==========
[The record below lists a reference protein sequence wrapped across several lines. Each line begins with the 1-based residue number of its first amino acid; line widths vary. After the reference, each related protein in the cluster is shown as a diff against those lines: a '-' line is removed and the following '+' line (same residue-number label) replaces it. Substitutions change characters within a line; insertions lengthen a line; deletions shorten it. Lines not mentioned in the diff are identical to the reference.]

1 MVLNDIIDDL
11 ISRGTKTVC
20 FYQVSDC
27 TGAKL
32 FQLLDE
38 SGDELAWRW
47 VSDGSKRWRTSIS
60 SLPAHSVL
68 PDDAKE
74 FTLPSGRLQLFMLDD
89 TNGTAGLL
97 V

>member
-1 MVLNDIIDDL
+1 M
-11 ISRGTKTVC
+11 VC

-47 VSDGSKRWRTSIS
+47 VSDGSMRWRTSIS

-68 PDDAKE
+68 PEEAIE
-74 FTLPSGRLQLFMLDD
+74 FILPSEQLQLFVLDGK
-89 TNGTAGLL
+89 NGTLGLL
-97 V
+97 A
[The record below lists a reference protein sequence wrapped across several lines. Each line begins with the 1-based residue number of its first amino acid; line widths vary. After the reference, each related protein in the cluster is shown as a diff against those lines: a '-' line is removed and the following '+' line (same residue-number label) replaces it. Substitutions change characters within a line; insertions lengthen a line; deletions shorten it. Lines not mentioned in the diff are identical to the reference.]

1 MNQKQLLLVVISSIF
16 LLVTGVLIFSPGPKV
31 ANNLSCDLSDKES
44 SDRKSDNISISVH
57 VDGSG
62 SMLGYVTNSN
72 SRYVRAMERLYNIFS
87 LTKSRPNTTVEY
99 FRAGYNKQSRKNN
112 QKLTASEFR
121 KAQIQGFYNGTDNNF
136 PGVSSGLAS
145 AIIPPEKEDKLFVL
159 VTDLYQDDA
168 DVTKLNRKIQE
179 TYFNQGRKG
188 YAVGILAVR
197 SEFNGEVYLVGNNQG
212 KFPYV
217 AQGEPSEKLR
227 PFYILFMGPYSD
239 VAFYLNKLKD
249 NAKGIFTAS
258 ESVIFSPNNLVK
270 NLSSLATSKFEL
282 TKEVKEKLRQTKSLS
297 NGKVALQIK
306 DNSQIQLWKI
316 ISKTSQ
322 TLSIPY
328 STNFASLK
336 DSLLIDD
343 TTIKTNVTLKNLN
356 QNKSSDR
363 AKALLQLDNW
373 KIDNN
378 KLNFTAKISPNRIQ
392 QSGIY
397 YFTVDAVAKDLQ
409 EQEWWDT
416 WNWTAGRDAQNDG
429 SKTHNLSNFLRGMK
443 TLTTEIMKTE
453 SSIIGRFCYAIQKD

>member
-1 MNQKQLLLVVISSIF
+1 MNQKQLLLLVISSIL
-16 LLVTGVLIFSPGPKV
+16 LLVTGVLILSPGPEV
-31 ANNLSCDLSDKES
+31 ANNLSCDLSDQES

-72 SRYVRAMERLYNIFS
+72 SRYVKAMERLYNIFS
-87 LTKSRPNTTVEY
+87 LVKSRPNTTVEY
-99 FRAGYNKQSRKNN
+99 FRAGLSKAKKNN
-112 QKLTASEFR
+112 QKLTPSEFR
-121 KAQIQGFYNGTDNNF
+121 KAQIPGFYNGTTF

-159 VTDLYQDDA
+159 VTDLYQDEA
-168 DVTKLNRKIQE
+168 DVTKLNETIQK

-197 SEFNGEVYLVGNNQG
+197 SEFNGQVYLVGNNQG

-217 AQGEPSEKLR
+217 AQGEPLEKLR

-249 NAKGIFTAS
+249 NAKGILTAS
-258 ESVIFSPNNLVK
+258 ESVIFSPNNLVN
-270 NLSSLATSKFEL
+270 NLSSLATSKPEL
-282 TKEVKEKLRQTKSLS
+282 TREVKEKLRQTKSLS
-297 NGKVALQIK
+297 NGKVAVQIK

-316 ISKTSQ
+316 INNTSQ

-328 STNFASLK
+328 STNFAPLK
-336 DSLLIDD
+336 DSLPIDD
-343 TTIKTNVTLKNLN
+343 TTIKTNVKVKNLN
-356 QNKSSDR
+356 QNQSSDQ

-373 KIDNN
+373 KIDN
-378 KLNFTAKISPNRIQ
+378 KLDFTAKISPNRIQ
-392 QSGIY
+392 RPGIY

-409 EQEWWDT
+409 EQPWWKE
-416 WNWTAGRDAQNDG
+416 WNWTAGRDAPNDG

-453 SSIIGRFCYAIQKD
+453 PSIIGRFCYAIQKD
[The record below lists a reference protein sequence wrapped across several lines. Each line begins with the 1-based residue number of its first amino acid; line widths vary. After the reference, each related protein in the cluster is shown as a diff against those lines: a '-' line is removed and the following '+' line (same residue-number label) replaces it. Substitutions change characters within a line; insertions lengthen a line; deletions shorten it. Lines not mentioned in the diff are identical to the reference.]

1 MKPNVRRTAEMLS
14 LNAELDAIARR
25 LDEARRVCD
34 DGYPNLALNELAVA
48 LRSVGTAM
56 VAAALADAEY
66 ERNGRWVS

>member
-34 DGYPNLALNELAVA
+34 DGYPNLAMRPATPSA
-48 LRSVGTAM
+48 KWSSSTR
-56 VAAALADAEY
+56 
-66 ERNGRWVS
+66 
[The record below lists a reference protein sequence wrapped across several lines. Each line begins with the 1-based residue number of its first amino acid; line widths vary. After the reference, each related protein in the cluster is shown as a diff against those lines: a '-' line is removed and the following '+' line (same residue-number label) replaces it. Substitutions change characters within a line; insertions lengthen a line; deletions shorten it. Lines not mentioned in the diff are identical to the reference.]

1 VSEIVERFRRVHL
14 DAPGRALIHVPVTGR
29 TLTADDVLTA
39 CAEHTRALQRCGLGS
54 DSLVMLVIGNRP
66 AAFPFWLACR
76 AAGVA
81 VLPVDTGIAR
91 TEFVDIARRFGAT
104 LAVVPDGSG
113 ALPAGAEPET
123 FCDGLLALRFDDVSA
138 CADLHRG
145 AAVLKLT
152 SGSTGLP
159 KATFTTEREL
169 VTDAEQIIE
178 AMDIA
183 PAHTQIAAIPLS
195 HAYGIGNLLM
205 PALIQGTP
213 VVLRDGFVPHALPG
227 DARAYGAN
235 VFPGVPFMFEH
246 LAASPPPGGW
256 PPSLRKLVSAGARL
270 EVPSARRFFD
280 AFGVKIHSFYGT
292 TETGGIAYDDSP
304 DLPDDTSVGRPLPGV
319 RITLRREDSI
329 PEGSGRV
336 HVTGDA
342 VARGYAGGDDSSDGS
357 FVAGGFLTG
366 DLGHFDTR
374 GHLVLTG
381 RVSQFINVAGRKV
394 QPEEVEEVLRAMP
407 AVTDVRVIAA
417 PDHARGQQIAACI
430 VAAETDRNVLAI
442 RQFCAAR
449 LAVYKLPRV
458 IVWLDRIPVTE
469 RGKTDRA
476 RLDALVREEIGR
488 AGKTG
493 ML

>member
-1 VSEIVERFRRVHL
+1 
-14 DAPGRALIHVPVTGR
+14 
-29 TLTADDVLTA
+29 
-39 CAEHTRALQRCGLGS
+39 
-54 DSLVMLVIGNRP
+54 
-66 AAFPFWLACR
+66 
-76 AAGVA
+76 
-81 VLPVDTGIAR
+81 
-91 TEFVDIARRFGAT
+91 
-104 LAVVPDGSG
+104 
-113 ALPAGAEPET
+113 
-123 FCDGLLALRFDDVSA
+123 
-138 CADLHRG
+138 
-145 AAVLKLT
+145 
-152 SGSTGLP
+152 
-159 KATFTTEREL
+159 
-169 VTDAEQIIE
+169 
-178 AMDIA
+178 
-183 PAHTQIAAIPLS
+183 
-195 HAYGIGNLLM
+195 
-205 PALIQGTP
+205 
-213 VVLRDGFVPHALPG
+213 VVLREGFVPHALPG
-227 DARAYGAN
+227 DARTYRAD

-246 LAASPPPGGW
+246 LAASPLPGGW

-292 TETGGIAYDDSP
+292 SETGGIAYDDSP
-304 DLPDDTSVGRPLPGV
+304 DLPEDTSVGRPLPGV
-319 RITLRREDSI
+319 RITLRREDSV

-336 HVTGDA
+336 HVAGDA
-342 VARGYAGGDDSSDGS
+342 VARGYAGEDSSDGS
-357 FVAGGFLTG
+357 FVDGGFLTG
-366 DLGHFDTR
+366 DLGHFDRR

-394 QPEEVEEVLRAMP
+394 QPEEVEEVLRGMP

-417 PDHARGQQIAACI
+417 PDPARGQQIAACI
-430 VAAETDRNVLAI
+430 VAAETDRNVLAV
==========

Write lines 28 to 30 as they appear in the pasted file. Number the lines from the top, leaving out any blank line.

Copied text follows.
+97 A
[The record below lists a reference protein sequence wrapped across several lines. Each line begins with the 1-based residue number of its first amino acid; line widths vary. After the reference, each related protein in the cluster is shown as a diff against those lines: a '-' line is removed and the following '+' line (same residue-number label) replaces it. Substitutions change characters within a line; insertions lengthen a line; deletions shorten it. Lines not mentioned in the diff are identical to the reference.]

1 MNQKQLLLVVISSIF